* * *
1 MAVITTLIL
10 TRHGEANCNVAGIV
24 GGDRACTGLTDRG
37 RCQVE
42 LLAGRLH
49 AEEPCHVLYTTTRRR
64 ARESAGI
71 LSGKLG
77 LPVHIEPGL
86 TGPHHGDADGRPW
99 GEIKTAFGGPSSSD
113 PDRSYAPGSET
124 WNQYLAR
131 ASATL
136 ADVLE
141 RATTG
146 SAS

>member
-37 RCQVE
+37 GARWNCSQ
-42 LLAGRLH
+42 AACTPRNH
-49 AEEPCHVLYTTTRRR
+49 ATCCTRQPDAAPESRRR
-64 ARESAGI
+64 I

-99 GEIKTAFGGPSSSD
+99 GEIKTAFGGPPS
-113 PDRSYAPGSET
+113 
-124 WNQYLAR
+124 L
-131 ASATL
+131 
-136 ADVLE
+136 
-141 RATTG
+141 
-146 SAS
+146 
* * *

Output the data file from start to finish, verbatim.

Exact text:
1 MAVITTLIL
10 TRHGEANCNVAGIV
24 GGDRACTGLTDRG
37 RCQVE
42 LLAGRLH
49 AEEPCHVLYTTTRRR
64 ARESAGI
71 LSGKLG
77 LPVHIEPGL
86 TGPHHGDADGRPW
99 GEIKTAFGGPSSSD
113 PDRSYAPGSET
124 WNQYLAR
131 ASATL
136 ADVLE
141 RATTG
146 SAS

>member
-37 RCQVE
+37 GARWNCSQ
-42 LLAGRLH
+42 AACTPRNH
-49 AEEPCHVLYTTTRRR
+49 ATCCTRQPDAAPESRRR
-64 ARESAGI
+64 I

-99 GEIKTAFGGPSSSD
+99 GEIKTAFGGPPS
-113 PDRSYAPGSET
+113 
-124 WNQYLAR
+124 L
-131 ASATL
+131 
-136 ADVLE
+136 
-141 RATTG
+141 
-146 SAS
+146 